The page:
Passing by a school yard on any given Saturday morning, or several nights a week, one might never suspect that inside, a group of extremely talented young boys, plucked from their Saturday world of cartoons, soccer, video games, and playtime, were keeping alive a centuries old art form. But there they are, singing some of the world’s greatest music in any of several languages. These members of the North Carolina Boys Choir are doing what other fine boychoirs have done for hundreds of years.
Their interest in the boychoir may be for a variety of reasons. Perhaps it’s the touring, or it may be the summer camp in the mountains. One thing is for sure… they are all there to share their desire to sing.
A boy auditions for the choir, perhaps at his local school, where supportive music teachers and principals arrange for auditions, or one on one with the Musical Director. The schools, however, are quick to realize what this boy can and will give back to his school chorus now, or in later years.
When the boy begins to make progress within the Training Choir, and the Musical Director feels he would be an asset to the Concert Choir, an invitation is issued to make the move to the Concert Choir.
The Summer Music Camp at Christmount Assembly in Black Mountain, North Carolina is his first association with the Concert Choir. Here, in the beauty of nature, five hours of intense study of music and theory each day is coupled with fun in the outdoors. This includes fun in the pool, on the soccer field, hikes, bonfires, shaving cream fights, or just with each other, making friendships that may last a lifetime. The Durham Boys Choir first began traveling to Christmount in 1975 in order to learn the boychoir parts of Benjamin Britten’s Noye’s Fludde. They were to complete three massive performances in Duke University Chapel the following Fall season. Those performances of Noye’s Fludde undoubtedly launched the Boys Choir’s career.
The Durham Boys Choir, founded in 1972, has sung in performances of Leonard Bernstein’s Mass, J.S. Bach’s St. Matthew Passion, Felix Mendelssohn’s Elijah, Carl Orff’s Carmina Burana, and many times as a service choir for worship services held in Duke Chapel. The staff at Duke Chapel has been most helpful and supportive of our boychoir for many years. Their support has played an important role in part of the choir’s success.
In 1983, the choir was invited to join with the college and university choirs of Meredith and North Carolina State, and the North Carolina Symphony Orchestra in three performances of Benjamin Britten’s War Requiem. The day of our first performance, current Governor James B. Hunt, Jr. designated this choir to be the North Carolina Boys Choir, and the Board of Directors drew up Articles of Incorporation using this name.
For many years, this choir has presented it’s art to people across the United States and Canada, as well as in its own home state. The choir has appeared twice on UNC’s Center for Public Television in a special feature entitled Christmas at the Governor’s Mansion and once, most recently in North Carolina People with Dr. William Friday. This group presents two major concerts annually; Christmas and Spring at Duke University Chapel. The Concert Choir takes two Concert Tour Series; once in May, and again in mid to late June. First, is a weekend-long statewide tour, followed by a two-week nationwide tour, where they perform concerts nearly every evening in a different city or state.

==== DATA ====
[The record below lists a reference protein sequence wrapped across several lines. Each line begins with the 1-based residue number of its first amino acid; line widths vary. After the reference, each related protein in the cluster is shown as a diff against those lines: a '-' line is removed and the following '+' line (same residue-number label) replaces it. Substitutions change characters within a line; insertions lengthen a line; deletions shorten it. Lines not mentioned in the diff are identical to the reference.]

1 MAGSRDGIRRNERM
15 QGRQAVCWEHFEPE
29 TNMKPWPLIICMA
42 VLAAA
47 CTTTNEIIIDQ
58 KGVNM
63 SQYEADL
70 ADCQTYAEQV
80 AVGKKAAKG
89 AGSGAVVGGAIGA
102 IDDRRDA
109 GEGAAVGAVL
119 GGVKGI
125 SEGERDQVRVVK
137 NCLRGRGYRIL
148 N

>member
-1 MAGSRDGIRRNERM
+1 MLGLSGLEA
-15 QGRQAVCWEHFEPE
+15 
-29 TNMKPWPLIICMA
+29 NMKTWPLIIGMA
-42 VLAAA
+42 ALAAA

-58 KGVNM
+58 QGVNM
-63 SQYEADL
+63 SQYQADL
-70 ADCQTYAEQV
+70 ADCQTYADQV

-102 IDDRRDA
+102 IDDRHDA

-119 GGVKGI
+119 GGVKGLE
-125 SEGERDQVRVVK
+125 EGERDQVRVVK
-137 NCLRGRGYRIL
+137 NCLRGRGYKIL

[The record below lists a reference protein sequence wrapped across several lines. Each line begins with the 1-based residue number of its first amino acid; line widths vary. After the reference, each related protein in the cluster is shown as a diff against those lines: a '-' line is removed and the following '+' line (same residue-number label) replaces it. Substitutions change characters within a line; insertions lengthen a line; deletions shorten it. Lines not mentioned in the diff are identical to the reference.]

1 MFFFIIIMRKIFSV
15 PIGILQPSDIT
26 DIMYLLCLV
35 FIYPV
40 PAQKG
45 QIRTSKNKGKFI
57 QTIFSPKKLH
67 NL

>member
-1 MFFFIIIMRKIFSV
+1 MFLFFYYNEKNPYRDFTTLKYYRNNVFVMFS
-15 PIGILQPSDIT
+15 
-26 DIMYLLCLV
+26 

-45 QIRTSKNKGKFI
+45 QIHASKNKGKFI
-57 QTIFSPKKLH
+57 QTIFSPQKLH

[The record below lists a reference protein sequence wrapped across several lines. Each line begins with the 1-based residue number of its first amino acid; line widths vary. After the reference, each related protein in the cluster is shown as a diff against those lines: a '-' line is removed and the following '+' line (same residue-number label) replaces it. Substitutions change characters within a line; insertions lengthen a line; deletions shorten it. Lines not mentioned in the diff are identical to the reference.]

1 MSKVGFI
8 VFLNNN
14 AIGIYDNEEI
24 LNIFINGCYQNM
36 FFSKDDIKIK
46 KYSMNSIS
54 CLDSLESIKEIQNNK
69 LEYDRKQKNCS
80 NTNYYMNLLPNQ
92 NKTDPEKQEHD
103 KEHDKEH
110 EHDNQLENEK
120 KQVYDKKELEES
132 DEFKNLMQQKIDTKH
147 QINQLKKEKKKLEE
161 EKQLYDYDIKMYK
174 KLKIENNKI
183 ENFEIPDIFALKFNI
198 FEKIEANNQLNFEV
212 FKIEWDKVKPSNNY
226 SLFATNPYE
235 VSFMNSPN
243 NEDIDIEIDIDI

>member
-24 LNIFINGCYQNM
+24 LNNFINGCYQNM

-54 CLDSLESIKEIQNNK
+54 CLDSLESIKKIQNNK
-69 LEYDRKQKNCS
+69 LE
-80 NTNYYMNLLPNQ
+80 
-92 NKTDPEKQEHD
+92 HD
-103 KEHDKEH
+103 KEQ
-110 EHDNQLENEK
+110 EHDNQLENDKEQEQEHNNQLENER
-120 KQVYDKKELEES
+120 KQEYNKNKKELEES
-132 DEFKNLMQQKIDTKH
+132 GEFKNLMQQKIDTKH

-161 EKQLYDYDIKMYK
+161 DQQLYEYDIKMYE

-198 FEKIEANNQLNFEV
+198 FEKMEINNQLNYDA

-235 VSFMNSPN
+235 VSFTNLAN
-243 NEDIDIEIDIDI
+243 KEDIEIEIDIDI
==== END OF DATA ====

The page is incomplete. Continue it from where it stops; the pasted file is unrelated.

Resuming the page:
The fall season of 1992 brought the addition of a Chamber Choir of tenors and basses. This group is comprised of young men, some in high school or college, choir alumnus, choir-fathers, and even people in the community interested in singing. The December 1992 Concert in Duke Chapel featured this new group. When combined with the Concert Choir, the sound produced was amazing and filled Duke Chapel to overflowing. In the spring of 2011, the Boys Choir started an entire new chapter in its history… the addition of a girls choir. This was based on a much-anticipated move and was met with great demand.
The choir today continues to strive to promote the joy of learning and performing great music, and it is the hope that each member will continue along the path of excellence and will meet with much success in the achievement of those goals which they sets for themselves.
The choristers and their parents continue to support a busy schedule and are extremely dedicated and committed. In our choir, music is the first of many lessons to be learned. Almost every member’s success is attainable before age twelve. A host family from Pennsylvania recently wrote a letter to us saying, “These choristers have every reason to be proud of their accomplishments! They have accomplished what few adult choirs have accomplished. Everything I have seen of the choir, and the thoroughly professional way in which it is run, deserves the support of the people of North Carolina!”
Perhaps if the talent and dedication of these children were matched by such support from the people of North Carolina, as well as our nation, a new chapter in the choir’s history could be written. How can you help?